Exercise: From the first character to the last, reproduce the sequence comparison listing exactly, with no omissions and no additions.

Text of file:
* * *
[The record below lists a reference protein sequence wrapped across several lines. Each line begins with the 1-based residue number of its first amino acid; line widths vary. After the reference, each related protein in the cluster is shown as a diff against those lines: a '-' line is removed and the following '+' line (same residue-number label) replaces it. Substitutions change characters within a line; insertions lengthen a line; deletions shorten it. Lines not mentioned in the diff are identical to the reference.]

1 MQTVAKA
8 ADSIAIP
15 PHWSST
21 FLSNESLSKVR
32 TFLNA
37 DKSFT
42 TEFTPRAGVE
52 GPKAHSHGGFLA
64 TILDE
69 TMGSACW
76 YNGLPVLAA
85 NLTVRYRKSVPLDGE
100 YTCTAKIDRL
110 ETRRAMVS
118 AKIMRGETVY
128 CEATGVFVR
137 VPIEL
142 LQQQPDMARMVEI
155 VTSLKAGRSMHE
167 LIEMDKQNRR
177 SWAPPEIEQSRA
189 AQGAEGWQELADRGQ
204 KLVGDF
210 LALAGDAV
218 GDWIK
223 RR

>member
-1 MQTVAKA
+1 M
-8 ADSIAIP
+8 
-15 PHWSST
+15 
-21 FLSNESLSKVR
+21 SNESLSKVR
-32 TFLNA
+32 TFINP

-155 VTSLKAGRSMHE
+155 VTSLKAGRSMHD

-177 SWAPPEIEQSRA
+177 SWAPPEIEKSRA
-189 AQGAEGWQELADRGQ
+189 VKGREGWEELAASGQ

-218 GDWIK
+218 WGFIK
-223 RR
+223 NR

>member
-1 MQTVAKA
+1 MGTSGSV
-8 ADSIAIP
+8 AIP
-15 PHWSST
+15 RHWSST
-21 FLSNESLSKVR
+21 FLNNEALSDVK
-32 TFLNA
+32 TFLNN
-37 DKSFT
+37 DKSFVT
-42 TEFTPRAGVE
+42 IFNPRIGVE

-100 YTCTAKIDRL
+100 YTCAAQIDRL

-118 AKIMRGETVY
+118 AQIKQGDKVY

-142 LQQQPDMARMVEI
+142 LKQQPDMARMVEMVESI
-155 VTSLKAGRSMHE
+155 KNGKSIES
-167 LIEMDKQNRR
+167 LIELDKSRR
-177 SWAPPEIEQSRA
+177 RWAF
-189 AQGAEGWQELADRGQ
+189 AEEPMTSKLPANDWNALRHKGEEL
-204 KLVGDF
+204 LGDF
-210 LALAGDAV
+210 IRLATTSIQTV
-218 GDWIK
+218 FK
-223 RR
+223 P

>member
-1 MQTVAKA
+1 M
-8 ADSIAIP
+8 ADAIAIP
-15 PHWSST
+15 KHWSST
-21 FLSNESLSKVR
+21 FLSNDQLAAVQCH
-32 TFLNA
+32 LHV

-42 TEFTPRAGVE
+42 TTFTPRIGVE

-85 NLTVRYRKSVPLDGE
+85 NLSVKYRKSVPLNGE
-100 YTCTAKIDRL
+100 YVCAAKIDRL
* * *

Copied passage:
[The record below lists a reference protein sequence wrapped across several lines. Each line begins with the 1-based residue number of its first amino acid; line widths vary. After the reference, each related protein in the cluster is shown as a diff against those lines: a '-' line is removed and the following '+' line (same residue-number label) replaces it. Substitutions change characters within a line; insertions lengthen a line; deletions shorten it. Lines not mentioned in the diff are identical to the reference.]

1 MQTVAKA
8 ADSIAIP
15 PHWSST
21 FLSNESLSKVR
32 TFLNA
37 DKSFT
42 TEFTPRAGVE
52 GPKAHSHGGFLA
64 TILDE
69 TMGSACW
76 YNGLPVLAA
85 NLTVRYRKSVPLDGE
100 YTCTAKIDRL
110 ETRRAMVS
118 AKIMRGETVY
128 CEATGVFVR
137 VPIEL
142 LQQQPDMARMVEI
155 VTSLKAGRSMHE
167 LIEMDKQNRR
177 SWAPPEIEQSRA
189 AQGAEGWQELADRGQ
204 KLVGDF
210 LALAGDAV
218 GDWIK
223 RR

>member
-1 MQTVAKA
+1 M
-8 ADSIAIP
+8 
-15 PHWSST
+15 
-21 FLSNESLSKVR
+21 SNESLSKVR
-32 TFLNA
+32 TFINP

-155 VTSLKAGRSMHE
+155 VTSLKAGRSMHD

-177 SWAPPEIEQSRA
+177 SWAPPEIEKSRA
-189 AQGAEGWQELADRGQ
+189 VKGREGWEELAASGQ

-218 GDWIK
+218 WGFIK
-223 RR
+223 NR

>member
-1 MQTVAKA
+1 MGTSGSV
-8 ADSIAIP
+8 AIP
-15 PHWSST
+15 RHWSST
-21 FLSNESLSKVR
+21 FLNNEALSDVK
-32 TFLNA
+32 TFLNN
-37 DKSFT
+37 DKSFVT
-42 TEFTPRAGVE
+42 IFNPRIGVE

-100 YTCTAKIDRL
+100 YTCAAQIDRL

-118 AKIMRGETVY
+118 AQIKQGDKVY

-142 LQQQPDMARMVEI
+142 LKQQPDMARMVEMVESI
-155 VTSLKAGRSMHE
+155 KNGKSIES
-167 LIEMDKQNRR
+167 LIELDKSRR
-177 SWAPPEIEQSRA
+177 RWAF
-189 AQGAEGWQELADRGQ
+189 AEEPMTSKLPANDWNALRHKGEEL
-204 KLVGDF
+204 LGDF
-210 LALAGDAV
+210 IRLATTSIQTV
-218 GDWIK
+218 FK
-223 RR
+223 P

>member
-1 MQTVAKA
+1 M
-8 ADSIAIP
+8 ADAIAIP
-15 PHWSST
+15 KHWSST
-21 FLSNESLSKVR
+21 FLSNDQLAAVQCH
-32 TFLNA
+32 LHV

-42 TEFTPRAGVE
+42 TTFTPRIGVE

-85 NLTVRYRKSVPLDGE
+85 NLSVKYRKSVPLNGE
-100 YTCTAKIDRL
+100 YVCAAKIDRL